Cement Plugging of Highly Deviated Wells Displaced in Oil Based Mud
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- Master's theses (TN-IPT) 
When an oil or gas well is not profitable to produce from anymore, it needs to be temporarily or permanent plugged and abandoned (P&A). These operations are required in order to leave a well secured with sufficient barriers to prevent leakage. With a lot of old wells finishing their useful lifetime and others not able to produce profitably, the need of P&A operations are increasing on the Norwegian continental shelf (NCS). With increasing number of operations comes increasing number of challenges and problems. One of the most common difficulties in plugging a well in the NCS is when the well is highly deviated. Plugging in the highly deviated areas of the well gives great challenges to the plugging material, mud composure and the plugging technique. This thesis evaluates the different parameters affecting a cement plug placement in a highly deviated well using oil based mud which creates yet another challenge in avoiding contamination of the cement used. The parameters were thorough investigated and fed into a simulator (“Cementics zonal isolation” from Schlumberger) in order to find out which role the different parameters had in cement plugging of a well in given conditions. After numerous simulations focusing on the contamination risk at each individual case, it was concluded some results. A deviation angle towards horizontal can be beneficial for less contamination, rather than a deviation angle of 60° which proves to be more exposed to contamination risk. Stinger size and length affect the contamination, and the industry practice with the stinger length being 1.5 times the plug length was confirmed. Different plugging methods were also simulated against each other, and in a highly deviated well, the two plug method seems to have the best results in terms of contamination and plug length. The effect of dogleg severity (DLS) was also investigated, and though differences were spotted, no conclusion could be made.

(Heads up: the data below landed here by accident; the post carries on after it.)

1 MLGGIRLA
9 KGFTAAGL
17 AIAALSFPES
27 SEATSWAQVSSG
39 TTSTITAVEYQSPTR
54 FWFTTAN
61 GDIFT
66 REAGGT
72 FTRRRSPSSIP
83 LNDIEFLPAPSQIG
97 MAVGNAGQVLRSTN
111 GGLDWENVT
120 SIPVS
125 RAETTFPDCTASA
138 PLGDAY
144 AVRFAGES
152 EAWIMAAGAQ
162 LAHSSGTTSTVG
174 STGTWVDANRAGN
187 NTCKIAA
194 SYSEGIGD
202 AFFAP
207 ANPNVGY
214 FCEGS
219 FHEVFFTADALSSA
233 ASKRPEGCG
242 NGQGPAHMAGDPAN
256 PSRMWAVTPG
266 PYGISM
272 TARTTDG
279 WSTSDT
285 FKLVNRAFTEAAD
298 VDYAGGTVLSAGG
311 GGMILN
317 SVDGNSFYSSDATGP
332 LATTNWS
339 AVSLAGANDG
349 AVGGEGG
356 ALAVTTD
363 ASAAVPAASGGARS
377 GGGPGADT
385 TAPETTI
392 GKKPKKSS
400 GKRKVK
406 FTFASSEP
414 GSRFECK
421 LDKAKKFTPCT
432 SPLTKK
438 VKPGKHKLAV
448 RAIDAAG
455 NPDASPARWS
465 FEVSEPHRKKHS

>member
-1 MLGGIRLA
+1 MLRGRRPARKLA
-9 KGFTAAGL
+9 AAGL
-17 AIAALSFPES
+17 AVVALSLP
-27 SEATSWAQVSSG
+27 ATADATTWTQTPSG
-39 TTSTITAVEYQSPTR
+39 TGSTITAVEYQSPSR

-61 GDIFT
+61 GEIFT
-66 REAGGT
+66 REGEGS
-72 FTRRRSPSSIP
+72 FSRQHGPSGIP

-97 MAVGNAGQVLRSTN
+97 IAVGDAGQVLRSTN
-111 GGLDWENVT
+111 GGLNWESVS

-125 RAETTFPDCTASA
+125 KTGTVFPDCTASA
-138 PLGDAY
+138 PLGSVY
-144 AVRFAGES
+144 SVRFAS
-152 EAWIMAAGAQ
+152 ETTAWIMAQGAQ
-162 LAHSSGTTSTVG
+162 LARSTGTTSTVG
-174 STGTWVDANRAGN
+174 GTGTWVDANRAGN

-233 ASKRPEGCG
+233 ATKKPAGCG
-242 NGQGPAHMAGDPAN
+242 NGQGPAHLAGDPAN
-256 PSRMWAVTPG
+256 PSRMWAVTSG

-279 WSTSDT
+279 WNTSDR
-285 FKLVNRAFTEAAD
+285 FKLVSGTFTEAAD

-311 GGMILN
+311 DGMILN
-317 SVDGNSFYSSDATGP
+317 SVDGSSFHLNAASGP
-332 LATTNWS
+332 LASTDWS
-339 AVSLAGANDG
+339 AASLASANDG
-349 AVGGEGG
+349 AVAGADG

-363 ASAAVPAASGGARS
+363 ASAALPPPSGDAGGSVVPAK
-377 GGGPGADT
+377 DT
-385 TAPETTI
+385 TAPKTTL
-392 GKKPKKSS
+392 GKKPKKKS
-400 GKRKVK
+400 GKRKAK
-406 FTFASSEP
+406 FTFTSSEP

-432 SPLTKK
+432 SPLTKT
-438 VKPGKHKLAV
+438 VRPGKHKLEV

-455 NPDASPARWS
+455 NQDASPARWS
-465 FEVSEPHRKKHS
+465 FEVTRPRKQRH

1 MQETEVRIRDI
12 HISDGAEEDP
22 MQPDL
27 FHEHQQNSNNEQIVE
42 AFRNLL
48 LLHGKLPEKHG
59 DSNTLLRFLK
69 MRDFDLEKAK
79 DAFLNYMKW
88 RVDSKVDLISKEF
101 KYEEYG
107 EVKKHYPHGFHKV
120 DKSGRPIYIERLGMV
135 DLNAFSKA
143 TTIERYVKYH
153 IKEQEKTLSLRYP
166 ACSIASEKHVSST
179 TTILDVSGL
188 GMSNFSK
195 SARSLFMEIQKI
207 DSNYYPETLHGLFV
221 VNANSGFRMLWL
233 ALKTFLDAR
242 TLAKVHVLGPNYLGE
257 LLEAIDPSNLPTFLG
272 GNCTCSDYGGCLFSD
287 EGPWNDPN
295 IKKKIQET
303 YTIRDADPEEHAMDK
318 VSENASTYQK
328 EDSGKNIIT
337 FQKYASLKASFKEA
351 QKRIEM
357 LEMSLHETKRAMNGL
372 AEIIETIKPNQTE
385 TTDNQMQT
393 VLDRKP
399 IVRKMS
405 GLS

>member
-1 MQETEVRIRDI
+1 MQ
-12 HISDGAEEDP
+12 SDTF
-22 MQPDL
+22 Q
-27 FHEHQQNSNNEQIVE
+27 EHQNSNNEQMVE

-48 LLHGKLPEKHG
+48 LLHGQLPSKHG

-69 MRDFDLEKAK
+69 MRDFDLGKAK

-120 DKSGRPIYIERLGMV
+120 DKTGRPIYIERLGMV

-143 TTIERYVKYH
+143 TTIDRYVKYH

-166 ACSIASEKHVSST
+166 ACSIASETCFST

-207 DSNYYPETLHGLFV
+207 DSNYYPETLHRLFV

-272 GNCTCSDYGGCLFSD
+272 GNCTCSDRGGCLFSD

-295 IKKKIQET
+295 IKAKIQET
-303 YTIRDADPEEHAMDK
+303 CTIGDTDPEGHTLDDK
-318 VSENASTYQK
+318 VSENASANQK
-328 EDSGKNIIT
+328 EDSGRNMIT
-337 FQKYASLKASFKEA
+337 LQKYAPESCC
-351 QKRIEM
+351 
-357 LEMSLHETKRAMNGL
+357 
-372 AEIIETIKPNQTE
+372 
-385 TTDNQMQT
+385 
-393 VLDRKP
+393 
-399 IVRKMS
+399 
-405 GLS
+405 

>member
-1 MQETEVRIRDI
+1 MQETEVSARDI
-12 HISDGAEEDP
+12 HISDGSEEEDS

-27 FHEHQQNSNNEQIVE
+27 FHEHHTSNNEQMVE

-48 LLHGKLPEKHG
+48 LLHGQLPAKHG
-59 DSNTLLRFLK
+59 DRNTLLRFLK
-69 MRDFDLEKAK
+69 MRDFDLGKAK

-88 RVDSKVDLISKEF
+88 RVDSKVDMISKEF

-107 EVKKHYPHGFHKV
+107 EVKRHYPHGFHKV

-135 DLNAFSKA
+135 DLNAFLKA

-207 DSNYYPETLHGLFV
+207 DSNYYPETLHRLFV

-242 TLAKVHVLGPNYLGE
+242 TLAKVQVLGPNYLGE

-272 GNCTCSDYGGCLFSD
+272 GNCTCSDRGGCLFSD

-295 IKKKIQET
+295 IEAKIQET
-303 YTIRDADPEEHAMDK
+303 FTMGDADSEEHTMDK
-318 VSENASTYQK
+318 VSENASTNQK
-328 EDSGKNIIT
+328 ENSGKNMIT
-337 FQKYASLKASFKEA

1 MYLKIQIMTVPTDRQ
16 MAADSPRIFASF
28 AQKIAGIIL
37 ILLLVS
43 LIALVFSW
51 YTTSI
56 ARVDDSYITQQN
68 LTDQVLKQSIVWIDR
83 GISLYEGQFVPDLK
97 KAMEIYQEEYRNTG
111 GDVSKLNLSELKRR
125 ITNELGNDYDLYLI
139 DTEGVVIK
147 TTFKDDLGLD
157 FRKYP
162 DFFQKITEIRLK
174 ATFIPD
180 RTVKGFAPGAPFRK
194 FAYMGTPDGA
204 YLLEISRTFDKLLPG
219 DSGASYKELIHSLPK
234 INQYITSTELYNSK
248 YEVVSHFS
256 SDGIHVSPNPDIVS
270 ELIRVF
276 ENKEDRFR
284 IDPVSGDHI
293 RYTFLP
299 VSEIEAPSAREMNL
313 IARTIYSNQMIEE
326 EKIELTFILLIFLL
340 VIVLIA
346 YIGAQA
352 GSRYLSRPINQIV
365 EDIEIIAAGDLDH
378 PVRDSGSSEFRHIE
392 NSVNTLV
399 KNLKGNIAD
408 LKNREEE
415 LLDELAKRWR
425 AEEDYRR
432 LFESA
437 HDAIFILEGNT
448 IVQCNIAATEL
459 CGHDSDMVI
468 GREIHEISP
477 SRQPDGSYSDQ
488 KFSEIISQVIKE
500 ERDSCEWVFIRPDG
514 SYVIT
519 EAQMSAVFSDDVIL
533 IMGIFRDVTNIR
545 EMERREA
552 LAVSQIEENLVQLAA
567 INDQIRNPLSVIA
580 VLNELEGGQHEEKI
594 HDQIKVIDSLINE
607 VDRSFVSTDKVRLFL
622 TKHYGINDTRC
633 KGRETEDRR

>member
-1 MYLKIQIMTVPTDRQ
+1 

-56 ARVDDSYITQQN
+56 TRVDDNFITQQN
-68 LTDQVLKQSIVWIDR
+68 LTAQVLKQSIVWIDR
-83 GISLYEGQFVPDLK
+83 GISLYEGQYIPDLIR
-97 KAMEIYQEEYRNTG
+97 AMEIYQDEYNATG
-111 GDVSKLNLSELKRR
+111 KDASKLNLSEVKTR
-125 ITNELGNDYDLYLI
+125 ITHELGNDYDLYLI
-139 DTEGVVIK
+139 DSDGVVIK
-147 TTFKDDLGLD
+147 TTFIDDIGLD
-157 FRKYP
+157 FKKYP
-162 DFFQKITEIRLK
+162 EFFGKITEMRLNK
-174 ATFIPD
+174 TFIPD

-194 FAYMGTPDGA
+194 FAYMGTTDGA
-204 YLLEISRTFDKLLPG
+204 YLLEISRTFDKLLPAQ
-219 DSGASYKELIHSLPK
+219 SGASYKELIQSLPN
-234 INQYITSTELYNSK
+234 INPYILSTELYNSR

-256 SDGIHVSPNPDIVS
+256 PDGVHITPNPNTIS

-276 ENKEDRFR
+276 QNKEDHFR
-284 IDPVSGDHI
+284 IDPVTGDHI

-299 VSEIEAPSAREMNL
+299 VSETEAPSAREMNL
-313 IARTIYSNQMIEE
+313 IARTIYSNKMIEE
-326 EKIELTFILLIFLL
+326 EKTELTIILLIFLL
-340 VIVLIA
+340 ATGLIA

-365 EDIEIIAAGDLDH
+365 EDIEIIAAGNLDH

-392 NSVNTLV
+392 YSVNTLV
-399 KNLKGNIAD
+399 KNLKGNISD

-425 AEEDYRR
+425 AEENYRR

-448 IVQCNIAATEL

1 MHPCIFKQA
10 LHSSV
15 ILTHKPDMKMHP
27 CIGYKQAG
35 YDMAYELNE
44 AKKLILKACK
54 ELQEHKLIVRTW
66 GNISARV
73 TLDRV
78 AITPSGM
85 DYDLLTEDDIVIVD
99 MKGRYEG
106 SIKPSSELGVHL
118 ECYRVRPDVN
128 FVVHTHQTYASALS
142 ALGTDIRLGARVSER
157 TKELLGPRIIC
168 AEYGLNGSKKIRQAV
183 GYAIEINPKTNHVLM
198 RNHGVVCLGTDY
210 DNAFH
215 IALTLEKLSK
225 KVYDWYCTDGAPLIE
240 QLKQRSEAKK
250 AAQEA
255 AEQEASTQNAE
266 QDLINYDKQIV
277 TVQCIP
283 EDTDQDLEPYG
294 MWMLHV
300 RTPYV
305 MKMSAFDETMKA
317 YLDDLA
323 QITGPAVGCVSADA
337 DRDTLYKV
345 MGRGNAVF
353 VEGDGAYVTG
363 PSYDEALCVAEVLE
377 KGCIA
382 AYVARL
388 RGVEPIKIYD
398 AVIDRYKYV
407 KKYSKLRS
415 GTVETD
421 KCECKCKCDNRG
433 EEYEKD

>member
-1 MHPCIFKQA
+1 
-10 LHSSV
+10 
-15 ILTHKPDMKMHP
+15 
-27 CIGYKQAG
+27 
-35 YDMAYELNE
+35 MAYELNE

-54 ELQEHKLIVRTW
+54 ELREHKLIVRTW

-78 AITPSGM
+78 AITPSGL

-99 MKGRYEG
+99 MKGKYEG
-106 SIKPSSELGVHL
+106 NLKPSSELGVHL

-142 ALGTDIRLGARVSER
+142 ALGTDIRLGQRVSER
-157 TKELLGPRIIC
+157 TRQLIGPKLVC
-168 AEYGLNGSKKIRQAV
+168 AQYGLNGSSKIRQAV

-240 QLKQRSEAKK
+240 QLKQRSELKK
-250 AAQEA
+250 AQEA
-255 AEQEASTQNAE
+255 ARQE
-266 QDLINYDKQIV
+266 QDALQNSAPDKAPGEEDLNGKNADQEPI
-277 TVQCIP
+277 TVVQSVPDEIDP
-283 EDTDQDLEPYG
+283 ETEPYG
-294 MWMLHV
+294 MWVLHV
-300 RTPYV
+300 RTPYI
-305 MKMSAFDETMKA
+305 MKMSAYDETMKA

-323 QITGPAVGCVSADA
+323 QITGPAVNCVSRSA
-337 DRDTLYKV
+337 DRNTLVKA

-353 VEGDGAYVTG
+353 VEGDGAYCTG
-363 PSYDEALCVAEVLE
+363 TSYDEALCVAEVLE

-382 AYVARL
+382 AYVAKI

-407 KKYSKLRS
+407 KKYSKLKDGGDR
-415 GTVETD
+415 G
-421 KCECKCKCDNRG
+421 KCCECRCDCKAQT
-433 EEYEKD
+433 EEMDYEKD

Master's thesis in Petroleum engineering